Think twice before braking (or speeding) for animals

Should this be the guiding rule for the animal/human trade-off? Image: Creative Commons from ТимофейЛееСуда

Should this be the guiding rule for the animal/human trade-off? Image: Creative Commons from ТимофейЛееСуда

Here’s a small news item from this week in which a Quebec couple got a speeding ticket for $258 while rushing their unconscious dog to a veterinarian.

According to the CBC, pet owner Francine Monette complained, “There was no compassion, no hesitation, no nothing. [The officer] was like ice. He could have given us a warning.”  The same article details that after making the traffic stop, Laval Police Constable Franco Di Genova did escort the car to the veterinarian’s office, where the pet chihuahua, Mister Albert, died.

The Ottawa Sun reports the Laval Police Department says the officer responded properly:

“The couple was more than 35 km/h over the limit,” said Lieut. Daniel Guerin. “We have a lot of empathy for the lady and her dog, but citizens cannot make ambulance runs, especially when they’re emotionally involved.”

Guerin added that Monette and her husband were stopped on a highway that has the highest collision rate in Quebec.

This incident concerns a pet that may have died in any case and a dispute about a speeding fine. But it reminded me of a far more serious car/animal incident, also from Quebec.

As recounted by this 7/16 commentary from the National Post:

The fatal collision occurred on June 27, 2010, when [Emma] Czornobaj stopped her Honda Civic in the passing lane on Highway 30 in Candiac, south of Montreal. Czornobaj, now 25, told police at the time that she had pulled over, turned on her hazard lights and exited the car to help a family of ducks out of harm’s way on the highway (witnesses later testified that Czornobaj’s hazard lights were not on). Moments later, André Roy, 50, driving a Harley-Davidson motorcycle carrying his daughter, Jessie, 16, slammed into the back of Czornobaj’s parked vehicle. Both Roy and his daughter were killed.

However well-intended Czornobaj’s action may have been, she was tried and convicted of criminal negligence causing death and dangerous operation of a motor vehicle. The maximum sentence for those charges could be as severe as life in prison, though that seems unlikely. Sentencing that had been set for August was delayed until September. An on-line petition that opposes jail time in this case has drawn well over 17,000 signatures to date.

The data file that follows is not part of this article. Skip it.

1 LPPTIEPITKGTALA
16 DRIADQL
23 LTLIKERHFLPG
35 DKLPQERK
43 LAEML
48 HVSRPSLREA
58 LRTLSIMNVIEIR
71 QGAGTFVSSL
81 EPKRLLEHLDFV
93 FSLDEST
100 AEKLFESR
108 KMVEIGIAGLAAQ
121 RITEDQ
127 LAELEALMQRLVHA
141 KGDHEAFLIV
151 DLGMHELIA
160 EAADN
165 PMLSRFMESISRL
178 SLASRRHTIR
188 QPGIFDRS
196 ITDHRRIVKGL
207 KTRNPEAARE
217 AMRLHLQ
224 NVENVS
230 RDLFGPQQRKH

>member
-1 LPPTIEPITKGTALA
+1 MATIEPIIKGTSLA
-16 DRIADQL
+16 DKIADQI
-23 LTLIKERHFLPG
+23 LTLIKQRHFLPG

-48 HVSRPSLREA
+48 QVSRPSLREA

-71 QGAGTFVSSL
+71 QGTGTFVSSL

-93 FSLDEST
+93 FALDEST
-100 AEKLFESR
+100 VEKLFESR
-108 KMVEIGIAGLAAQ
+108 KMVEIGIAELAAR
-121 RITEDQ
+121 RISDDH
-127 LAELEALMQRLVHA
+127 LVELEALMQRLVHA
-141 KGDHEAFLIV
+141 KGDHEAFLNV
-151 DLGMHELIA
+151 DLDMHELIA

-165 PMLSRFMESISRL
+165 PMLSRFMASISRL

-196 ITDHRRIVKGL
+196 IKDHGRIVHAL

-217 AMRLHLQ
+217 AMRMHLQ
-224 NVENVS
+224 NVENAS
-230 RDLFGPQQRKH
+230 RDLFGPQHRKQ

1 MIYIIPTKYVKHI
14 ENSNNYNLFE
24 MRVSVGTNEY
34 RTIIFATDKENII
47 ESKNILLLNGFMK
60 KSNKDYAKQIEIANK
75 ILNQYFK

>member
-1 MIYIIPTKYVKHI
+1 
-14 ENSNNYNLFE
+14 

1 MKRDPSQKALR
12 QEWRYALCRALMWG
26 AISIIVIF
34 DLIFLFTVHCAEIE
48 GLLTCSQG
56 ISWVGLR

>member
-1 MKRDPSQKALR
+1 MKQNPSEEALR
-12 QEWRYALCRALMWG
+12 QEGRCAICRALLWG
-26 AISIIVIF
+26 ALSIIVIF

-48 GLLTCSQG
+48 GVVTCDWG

In another situation involving animal rescue, this August a pet owner in Ottawa died after re-entering a burning townhouse complex hoping to save her (blind) pet Dalmatian.

Very likely many readers would either respect the selflessness of going back for a pet, or do the same themselves. But surely it’s one thing to risk your own life over that choice, and something else again to risk the lives of other drivers, or endanger first responders who may have to try to rescue the recuser.

In this CBC interview from July 16, Czornobaj said “It was just a reaction to what was on the road. You know, some people – which really hurts me – say ‘Oh, she chose between human lives and duck lives’ and that’s not what happened.’ “And yet two people died. It does suggest one must think carefully about their response to road situations.

On a broader level, there’s a variety of advice about how to handle animal encounters while driving. Keep in mind the peak danger for hitting animals like deer tends to be the soon-to-be-upon us season of Oct-Dec.

Although the examples discussed in this post are far from identical, where would you draw lines about how much should be risked to save animals?

Few want to hit animals on the road, but that's not the whole story when it comes to road safety. Image: Creative Commons, uploaded by AlbertHerring

Few want to hit animals while driving, but that’s not the whole story when it comes to road safety. Image: Creative Commons, uploaded by AlbertHerring

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1 Comment on “Think twice before braking (or speeding) for animals”

  1. Lucy Martin says:

    Update on the Emma Czornobaj case:

    The Montréal Gazette reports that on Friday the prosecution asked for a prison sentence of 9 months and 240 hours of community service. Czornobaj’s attorney is comfortable withe the community service proposed but believes his client should be spared jail time. Final sentencing is expected to come in December.

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